Alongside the U.S. triumvirate competing for 2004's top prize, the Palme d'Or, is the usual stellar multi national lineup: new movies by Hong Kong master Wong Kar-wai ("2046"), France's Olivier Assayas ("Clean"), Brazil's Walter Salles ("Motorcycle Diaries") Japan's Hirokazu Kore-eda ("Nobody Knows") and the old Yugoslavia's Emir Kusturica ("Life Is a Miracle").

Except for the "Shrek" bunch (who were in competition at Cannes in 2001 with the first "Shrek," ), most of the above are previous prizewinners. All seem to have a decent shot this year. But the Yank entries can't be hurt by the fact that Tarantino heads the jury; when Tarantino won the Palme d'Or, back in 1994 for "Pulp Fiction," the jury was headed by fellow American Clint Eastwood.

Besides "Kill Bill, Vol. 2," the out-of-competition major screenings will include, on opening night, the new movie by Spain's perverse melodramatist Pedro Almodovar ("Bad Education") and, as the closer, another high-profile U.S. film, Irwin Winkler's "De-Lovely" -- an uncloseted musical bio of the great gay pop composer Cole Porter ("Let's Do It" and "Too Dark Hot"), starring Kline.

Newcomers and mainstays
In between, there will be a number of newcomers (11 first-time filmmakers among official selections this year), plus the usual festival mainstays: Iran's austere poet Abbas Kiarostami (showing two films, "Five" and "10 on Ten"), China's Zhang Yimou (with a martial arts epic called "House of Flying Daggers"), Senegal's 83-year-old master of both film and novel Ousmane Sembene ("Moolaade"), Egypt's outspoken populist Youssef Chahine ("Alexandria … New York") , the legendary 91-year-old Italian genius Michelangelo Antonioni (with a revival of the 1966 classic "Blowup" and a new short called "The Gaze of Michelangelo" ) and, finally, the patron saint of all cinematic dissidents and rebels, France's Jean-Luc Godard.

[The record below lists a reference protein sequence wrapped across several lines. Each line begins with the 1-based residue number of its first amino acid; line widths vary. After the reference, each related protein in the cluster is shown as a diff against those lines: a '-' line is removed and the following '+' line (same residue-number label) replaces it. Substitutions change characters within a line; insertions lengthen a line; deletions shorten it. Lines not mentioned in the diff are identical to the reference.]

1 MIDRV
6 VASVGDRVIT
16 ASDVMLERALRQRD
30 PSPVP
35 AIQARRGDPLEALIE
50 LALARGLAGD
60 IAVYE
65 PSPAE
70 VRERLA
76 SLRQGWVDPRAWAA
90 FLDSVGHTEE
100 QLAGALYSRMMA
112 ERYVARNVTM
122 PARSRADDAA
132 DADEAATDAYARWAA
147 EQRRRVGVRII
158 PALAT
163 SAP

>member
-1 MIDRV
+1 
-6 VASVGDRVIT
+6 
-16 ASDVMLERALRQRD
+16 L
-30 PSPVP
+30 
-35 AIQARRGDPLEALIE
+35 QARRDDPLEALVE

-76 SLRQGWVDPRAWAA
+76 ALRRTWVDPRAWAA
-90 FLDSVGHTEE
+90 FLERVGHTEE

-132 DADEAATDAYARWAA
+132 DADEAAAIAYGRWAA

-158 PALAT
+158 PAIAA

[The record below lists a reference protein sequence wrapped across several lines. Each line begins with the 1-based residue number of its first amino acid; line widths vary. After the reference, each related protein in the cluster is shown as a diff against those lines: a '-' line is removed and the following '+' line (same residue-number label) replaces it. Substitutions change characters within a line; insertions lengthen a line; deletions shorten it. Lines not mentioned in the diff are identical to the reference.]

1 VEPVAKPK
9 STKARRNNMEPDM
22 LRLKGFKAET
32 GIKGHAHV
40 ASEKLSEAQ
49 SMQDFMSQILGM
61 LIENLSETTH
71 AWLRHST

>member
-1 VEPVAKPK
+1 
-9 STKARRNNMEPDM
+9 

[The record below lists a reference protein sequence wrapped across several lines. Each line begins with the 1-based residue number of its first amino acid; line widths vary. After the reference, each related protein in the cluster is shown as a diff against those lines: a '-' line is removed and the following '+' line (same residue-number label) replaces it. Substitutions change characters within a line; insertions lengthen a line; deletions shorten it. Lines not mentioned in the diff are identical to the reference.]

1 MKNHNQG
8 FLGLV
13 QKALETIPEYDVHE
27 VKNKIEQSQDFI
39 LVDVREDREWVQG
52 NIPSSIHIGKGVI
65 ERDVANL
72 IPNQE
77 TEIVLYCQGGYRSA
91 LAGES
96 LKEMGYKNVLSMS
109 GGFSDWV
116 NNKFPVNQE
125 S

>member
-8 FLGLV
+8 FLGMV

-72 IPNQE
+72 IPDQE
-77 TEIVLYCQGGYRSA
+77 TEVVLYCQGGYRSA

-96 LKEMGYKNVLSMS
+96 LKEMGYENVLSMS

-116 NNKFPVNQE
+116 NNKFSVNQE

Godard ("Breathless") will be represented by both a new film, "Notre Musique," and "JLG," an elaborate audiovisual presentation in the fest's sumptuous headquarters, the Palais du Cinema.

Unaccountably absent is any mention of "Sarabande," the latest and probably last work of the great Swedish director-writer Ingmar Bergman (now 85): a film I've seen and consider a masterwork.

But just as provocative, especially to true cinephiles, is this year's healthy bill of restorations and revivals. Scheduled to run on the classics programs are "Blowup," the three Buster Keaton silent comedy classics, "The General," "College" and "Steamboat Bill, Jr.," Robert Bresson's "Pickpocket" (from France), Carl Dreyer's "Ordet" (Denmark), Milos Forman's "Hair" (U.S.), Gillo Pontecorvo's "The Battle of Algiers" (France-Italy), Tony Richardson's "The Loneliness of the Long Distance Runner" (England) and "40 years of Cinema Novo," a seven-film Brazilian retrospective including Nelson Pereira Dos Santos' "Barren Lives," Glauber Rocha's "Black God, White Devil" and Carlos Diegues' "Bye Bye Brazil."

Most exciting of all is the world premiere of the director's cut of Sam Fuller's 1980 "The Big Red One," the super-tough, semi-autobiographical World War II movie, starring Lee Marvin, to which 40 minutes have been restored.

Last year's Cannes, I think, got a bad rap, partly because of a genuinely weaker-than-usual lineup of films. This year should be different. You can't accuse Fremaux and his staff of slighting or ignoring American films; neither have they ignored the rest of the world. And that, as always, is the strength of Cannes, queen of the world's film festivals.